One of the four modular print displays that I designed and built
Last week I shared with you the first of two posts covering the design and construction of new custom print displays for my convention setup. As mentioned in the first post, I spent a lot of time designing, planning, and prepping for the construction of the displays. I didn't want to leave anything up to chance, which was one of the main reasons I created the cardstock mockup of the display. With everything planned and squared away, I purchased the wood and hardware, and it was time to finally build these much-needed displays.
This past weekend, I set aside the time and got to work. I typically shy away from these sorts of endeavors (for a myriad of reasons that I will not get into today). Still, after all options were exhausted to purchase or customize an existing display, I was left with building my own as the only avenue forward. In the end, making the displays I needed was the only real option, which took time to accept. I lived with the cardstock mockup for several weeks to think about it, make sure it was what I needed, and it was able to do everything I could ever need for the foreseeable future. Sometimes it takes time to process a project and mentally prepare for it. By the time this past weekend rolled around, I was confident that it was only a matter of going through the motions to see them completed. Much to my delight, I was correct. The first thing I did was cut all the wood into the components to make the four displays.
The most consistent length needed was 25", so I made sure to start with a perfect 25" board and then based all other cuts and measurements on that first ideal board. It did not fail me, and everything came out uniform and consistent.
Once the boards were all cut, it was time to build. I concentrated on a single display at first, making sure all the measurements and planning were correct. Some things had to change and needed to be modified as I went, but that was expected. My mockup was cardstock, and I was not working in wood and the thickness of the material needed to be taken into account once the final construction was happening. This is the basic form, a two-tier shelf.
One of the main features of these modular displays is that the supports for the top tier need to be removable. This not only helps them be more practical, but it also makes them easier to transport. Once all the supports were cut, I clamped them together and marked out where the bolts would go, and drilled them all at once. This ensures that they are all uniform and interchangeable. The last thing I need is for them to be paired with a specific display. That would make setting up a nightmare.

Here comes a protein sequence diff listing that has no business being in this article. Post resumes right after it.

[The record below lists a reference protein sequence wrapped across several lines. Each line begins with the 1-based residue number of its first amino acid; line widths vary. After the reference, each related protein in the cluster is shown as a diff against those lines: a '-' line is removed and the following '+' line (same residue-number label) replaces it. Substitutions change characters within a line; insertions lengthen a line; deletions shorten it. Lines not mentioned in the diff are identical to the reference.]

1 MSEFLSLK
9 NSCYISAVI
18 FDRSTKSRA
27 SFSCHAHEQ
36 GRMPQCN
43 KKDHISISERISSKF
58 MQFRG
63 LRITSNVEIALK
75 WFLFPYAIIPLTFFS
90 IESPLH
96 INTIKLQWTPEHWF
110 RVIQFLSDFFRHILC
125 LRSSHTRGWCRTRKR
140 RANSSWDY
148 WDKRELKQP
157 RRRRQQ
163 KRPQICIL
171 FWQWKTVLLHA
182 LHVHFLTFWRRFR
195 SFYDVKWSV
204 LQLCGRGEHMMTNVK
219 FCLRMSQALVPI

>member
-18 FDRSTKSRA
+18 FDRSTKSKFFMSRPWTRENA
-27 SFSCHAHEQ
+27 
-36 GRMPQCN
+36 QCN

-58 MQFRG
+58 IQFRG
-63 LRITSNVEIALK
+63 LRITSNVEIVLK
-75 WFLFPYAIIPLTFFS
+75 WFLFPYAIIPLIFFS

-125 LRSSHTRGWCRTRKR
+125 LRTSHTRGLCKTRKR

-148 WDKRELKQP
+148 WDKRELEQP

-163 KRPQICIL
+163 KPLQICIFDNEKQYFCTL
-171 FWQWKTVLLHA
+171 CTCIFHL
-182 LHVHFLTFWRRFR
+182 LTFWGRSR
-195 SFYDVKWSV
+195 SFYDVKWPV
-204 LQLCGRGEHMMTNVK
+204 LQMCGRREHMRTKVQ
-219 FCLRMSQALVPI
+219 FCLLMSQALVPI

The back of the display was always going to have a little foot. This is due to standard board sizes and the fact that I did not want to sheer off the extra for each board. The foot also allows a more significant footing for the entire display. It turned out that I over purchased some of the smaller boards and Dear Wife suggested that I use it to make a little lip for the back, as it is on the front. This would make a little catch-all space to store things that usually do not have a home on our table setup. I had just enough wood to make this happen, and it really finished off the back nicely.
Making the sideboards was the most challenging part of the process, and I had to wait till I had one completed display so that I could get the final measurements. Once cut and attached, it really finished off the entire build and proved that I was not crazy to set out to make these.
Once the first display was completed, I did a happy dance and got back to work making the other three. Now that the first was done and all the final measurements were locked in, the construction sped up dramatically and got easier with each one. Now that they were built, I handed them off to Dear Wife, and she painted them all in a paint she picked out for them. Two coats and some drying time later, I had four great looking displays.
In the first configuation, the displays hold two prints each. This is the smallest profile and allows a little space on the top tier for self-standing items.
Configuration two has a single rear support and will display three prints. This will allow me to more cleanly show an odd number of images or leave an opening in the wall of prints so that there is a sightline to items behind the displays. This setup will go nicely with another display mirroring the configuration.
Configuration three is the standard setup and will likely be the one most used. It holds four prints and creates a wall of art, allowing people to come up and look and touch the prints of their choice.
Configuration four combines two displays and allows for the presentation of six prints while also taking up less table space. In the future, this may come in handy as the number of prints available increases while the tablespace at events stays the same.
Configuration five flips the display around and over and allows for a slightly different arrangement. This setup enables the display to handle a larger amount of oversized items while being visually still similar to the other displays.
I can not wait to have them out at IX next month filled with my new fine art prints. While I currently only need three displays, I went ahead and made four. You never know when an extra display will come in handy, and I am building for the future. It is likely in the coming years that I will need to make additional displays, but I will cross that bridge when I get to it.
That's all for another exciting week on the blog. See you back here on Monday! Until then...
Post a Comment